The present invention may be implemented on a variety of hardware and software platforms, as described above with respect to FIG. 1A and FIG. 1B, including a symmetric multiprocessor (SMP) machine. Although all of the components that are shown within FIG. 1A and FIG. 1B are not required by the present invention, these elements may be used by a component in which the present invention is embedded, e.g., an operating system, an application, or some other component. In addition, the present invention may be implemented in a computational environment in which various components, such as display devices, are used indirectly to support the present invention, e.g., to allow configuration of parameters and elements by a system administrator.

More specifically, though, the present invention is directed to an improved request processing architecture, which may be implemented within an operating system, within an application, or in some other manner within a data processing system. Prior to describing the improved process in more detail, the use of a typical reactor pattern of processing is illustrated. FIGS. 2A-4A are used as illustrations of background information; these figures show that multiple threads may employ a mutex as a useful mechanism for ensuring serial access to a shared resource. It a shared resource becomes a processing bottleneck, many threads may be waiting on its associated mutex, and the threads may appear to stop performing useful work.

With reference now to FIG. 2A, a block diagram depicts a logical organization of components within a typical multithreaded application that employs mutexes. Multithreaded application 202 comprises multiple threads, such as thread 204 and thread 206. Rather than relying on mutex functions that might be provided by an operating system or within a standardized software library, such as the POSIX™ “pthread” library, an application may implement its own mutex functions 208, which are supported by mutex data structures 210, in order to serialize the operations of its own threads with respect to a resource that is shared by the threads that comprise the application.

With reference now to FIG. 2B, a block diagram depicts a logical organization of components on a typical data processing system that supports the execution of multithreaded applications that use mutexes that are supported by an operating system kernel. Computer 220 supports an operating system which contains kernel-level functions 222, which control the execution of multithreaded applications 224 and 226, which comprise threads 228 and 230, respectively. Thread scheduler 232 within the kernel determines when a thread runs and when it is suspended using thread scheduler data structures 234, which may contain data structures for assisting in the management of thread scheduling tasks; for example, the data structures may include FIFO (first-in, first-out) queues, such as queues that are associated with various thread states, e.g., a ready-to-execute queue, a sleeping queue, an I/O blocked queue, a mutex-waiting queue, or other states. Mutex management routines 236 that reside within the kernel (or routines as kernel extensions that execute with kernel-level privileges) provide functionality for creating, modifying, and destroying mutexes as reflected within mutex data structures 238.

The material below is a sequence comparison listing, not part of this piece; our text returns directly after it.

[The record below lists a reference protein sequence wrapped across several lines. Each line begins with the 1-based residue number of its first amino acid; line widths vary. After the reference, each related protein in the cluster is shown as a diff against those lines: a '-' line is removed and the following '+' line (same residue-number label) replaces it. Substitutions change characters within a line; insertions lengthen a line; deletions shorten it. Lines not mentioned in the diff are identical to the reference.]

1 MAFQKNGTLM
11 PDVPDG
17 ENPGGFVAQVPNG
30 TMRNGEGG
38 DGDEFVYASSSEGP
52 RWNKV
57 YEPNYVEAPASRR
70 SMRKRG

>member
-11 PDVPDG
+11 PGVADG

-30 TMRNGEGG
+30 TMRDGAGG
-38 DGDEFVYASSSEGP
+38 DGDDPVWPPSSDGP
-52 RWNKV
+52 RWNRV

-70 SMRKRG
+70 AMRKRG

With reference now to FIG. 3, a typical implementation of a spin lock mutex is depicted. The process begins when a thread requests to acquire a mutex (step 302). A determination is made as to whether the mutex is free and unlocked (step 304), and if not, then a check is made as to whether a configurable amount time has been used by the thread by spinning on the mutex (step 306). If not, then the thread performs a busy-wait loop (step 308), i.e., it spins in a loop, as it waits for the mutex to become available; if the thread has already been through steps 302-308 previously, then the thread continues to perform the spinning operation by completing another busy-wait loop. After spinning for some period of time, the thread then repeats step 302.

If the mutex is free at step 304, then the mutex is locked on behalf of the thread (step 310), and the thread may proceed to access a shared resource (step 312) without the possibility of colliding with another thread and compromising the integrity of the data that is associated with the shared resource. After the thread has performed its operations with respect to the shared resource, then the thread requests that the mutex should be released, and the mutex is unlocked (step 314), thereby concluding the process. After the mutex has been unlocked, the mutex can be used by other concurrently executing threads. If a configurable amount time has already been used by the thread by spinning on the mutex as determined at step 306, then the thread sleeps on the mutex (step 316), e.g., by calling a kernel function that causes the thread to be put into a sleep state. The thread may sleep for a configurable period of time, or the kernel may have the ability to wake the thread when the mutex has been unlocked. In any case, after the thread is awakened, the thread again attempts to acquire the mutex.